A ninth planet in the Solar System threatens the theory of gravity

AstronewsScientific DiscoveriesSolar System

Evidence suggesting the existence of a ninth planet in the Solar System could challenge the theory of gravity. This is the conclusion of two scientists who have studied the effect that the Milky Way would have on objects at the outer edges of our planetary system.

Modified Newtonian Dynamics

Galaxies rotate at the same speed without drifting apart. Typically, most scientists believe that this structural grip of galaxies suggests the existence of dark matter. The idea is that huge halos of dark matter envelop and gravitationally bind galaxies, preventing their contents from flying outward.

The theory known as Modified Newtonian Dynamics (MOND) eliminates the need for dark matter, instead suggesting that Isaac Newton’s famous law of gravity is correct, but only to a certain extent. MOND suggests that in the presence of high rotation speeds, a different type of gravitational behavior comes into play. And this type of behavior applies to rotating galaxies.

“MOND is really good at explaining observations on a galactic scale, but I didn’t expect it to have significant effects on the outer solar system” said scientist Harsh Mathur, who conducted the study (ref.) with physics professor Katherine Brown.

Ninth Planet and the Kuiper Belt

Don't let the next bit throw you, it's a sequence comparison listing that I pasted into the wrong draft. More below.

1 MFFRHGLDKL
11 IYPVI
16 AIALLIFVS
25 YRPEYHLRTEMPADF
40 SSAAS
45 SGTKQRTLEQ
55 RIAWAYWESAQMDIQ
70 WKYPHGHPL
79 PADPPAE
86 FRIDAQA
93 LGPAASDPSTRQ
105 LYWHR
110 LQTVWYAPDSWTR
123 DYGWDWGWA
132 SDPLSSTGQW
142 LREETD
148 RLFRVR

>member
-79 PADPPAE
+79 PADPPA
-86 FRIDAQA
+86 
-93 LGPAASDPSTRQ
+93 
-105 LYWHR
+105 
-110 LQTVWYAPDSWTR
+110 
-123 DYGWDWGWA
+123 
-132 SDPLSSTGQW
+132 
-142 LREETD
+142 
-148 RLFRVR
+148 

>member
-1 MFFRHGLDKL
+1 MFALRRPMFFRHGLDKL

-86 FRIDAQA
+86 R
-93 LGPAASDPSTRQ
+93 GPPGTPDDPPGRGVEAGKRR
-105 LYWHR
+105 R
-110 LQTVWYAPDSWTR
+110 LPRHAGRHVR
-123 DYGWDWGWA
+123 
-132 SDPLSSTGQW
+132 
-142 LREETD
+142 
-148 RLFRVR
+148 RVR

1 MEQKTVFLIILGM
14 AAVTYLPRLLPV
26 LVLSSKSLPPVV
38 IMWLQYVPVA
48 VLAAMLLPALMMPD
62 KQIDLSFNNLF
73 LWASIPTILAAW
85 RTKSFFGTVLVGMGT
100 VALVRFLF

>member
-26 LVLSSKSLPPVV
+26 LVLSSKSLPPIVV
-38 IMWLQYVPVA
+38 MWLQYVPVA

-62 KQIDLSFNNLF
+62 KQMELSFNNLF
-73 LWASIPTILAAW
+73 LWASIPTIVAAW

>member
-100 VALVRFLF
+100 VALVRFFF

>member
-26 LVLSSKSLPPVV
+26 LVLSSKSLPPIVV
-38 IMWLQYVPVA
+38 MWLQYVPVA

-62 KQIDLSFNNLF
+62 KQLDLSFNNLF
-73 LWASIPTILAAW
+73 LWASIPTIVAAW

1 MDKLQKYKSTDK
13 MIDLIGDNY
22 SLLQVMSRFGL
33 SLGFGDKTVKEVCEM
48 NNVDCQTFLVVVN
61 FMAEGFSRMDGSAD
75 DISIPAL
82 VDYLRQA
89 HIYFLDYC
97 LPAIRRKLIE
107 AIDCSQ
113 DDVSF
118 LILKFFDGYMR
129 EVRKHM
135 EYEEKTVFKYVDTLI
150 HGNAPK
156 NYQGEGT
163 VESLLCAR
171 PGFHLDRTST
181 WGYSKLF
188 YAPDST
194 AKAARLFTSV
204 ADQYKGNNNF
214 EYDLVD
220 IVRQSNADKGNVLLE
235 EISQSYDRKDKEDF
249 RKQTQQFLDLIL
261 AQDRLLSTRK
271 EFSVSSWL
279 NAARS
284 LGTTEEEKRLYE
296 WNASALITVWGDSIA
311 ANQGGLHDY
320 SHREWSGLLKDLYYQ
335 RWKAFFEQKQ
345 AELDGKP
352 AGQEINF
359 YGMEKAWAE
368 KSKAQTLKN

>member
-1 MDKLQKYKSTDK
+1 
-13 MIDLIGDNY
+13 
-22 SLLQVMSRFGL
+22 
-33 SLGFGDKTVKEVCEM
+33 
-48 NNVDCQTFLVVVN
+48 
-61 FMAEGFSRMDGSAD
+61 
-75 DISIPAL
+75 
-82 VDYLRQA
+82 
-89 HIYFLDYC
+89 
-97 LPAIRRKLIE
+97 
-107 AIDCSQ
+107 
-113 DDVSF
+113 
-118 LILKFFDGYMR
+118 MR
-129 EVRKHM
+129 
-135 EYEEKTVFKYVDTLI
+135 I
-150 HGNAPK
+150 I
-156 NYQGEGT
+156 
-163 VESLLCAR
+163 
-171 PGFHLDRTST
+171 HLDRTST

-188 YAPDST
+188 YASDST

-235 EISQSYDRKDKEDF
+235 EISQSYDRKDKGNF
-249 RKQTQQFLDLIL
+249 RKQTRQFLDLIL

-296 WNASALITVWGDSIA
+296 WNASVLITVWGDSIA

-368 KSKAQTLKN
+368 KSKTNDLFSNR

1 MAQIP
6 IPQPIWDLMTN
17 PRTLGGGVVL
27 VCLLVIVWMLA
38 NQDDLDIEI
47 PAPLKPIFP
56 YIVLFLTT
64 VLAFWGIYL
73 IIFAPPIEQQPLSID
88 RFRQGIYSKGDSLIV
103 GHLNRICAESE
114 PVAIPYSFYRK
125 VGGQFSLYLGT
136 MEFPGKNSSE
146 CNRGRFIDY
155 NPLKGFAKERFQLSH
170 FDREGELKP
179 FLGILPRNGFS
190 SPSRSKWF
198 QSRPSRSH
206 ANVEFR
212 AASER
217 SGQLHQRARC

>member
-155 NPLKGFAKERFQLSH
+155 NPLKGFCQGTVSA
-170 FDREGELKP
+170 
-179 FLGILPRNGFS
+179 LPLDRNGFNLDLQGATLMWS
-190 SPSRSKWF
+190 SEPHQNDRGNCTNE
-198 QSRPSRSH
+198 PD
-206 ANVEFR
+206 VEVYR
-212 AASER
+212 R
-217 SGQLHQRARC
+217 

The connection between the theory of gravity and a hypothetical ninth planet may seem strange. It actually arises from the main evidence of this world being the peculiar behavior of objects in a distant structure called the Kuiper Belt. This zone is a disk of material in the outer part of our cosmic neighborhood, hosting various icy bodies like comets and asteroids.

In 2016, it was discovered that some of these icy objects exhibited orbital anomalies and clustering unlike the other objects in the region. This strange behavior, according to experts, could be the result of a yet-to-be-discovered planet. Strange orbits like these had already revealed the presence of planets, with Neptune being discovered as a result of its gravitational attraction on other objects in the Solar System.

Mathur and Brown wanted to know if the strange orbits of the Kuiper Belt could be the result of something else. Perhaps those orbits could be explained if MOND was the correct theory of gravity. “We wanted to see if the data supporting the hypothesis of the ninth planet actually ruled out MOND” Brown said.

MOND Explains the Ninth Planet

Ultimately, they found that the peculiar clustering could indeed be explained by the MOND theory. Mathur and Brown propose that over millions of years, the orbits of some inhabitants of the outer solar system may have been gravitationally dragged. Instead of aligning with the rest of the solar system, they align with the gravitational field of the Milky Way.

Mathur reported that the two discovered the alignment to be striking. However, the scientists urge caution in evaluating their results. They admit that the dataset on which this research is based is small and suggest that any other possibility could be correct.

“Regardless of the outcome, this work highlights the potential of the outer solar system to serve as a laboratory for testing gravity and studying fundamental issues in physics” Brown concluded.

Stefano Gallotta
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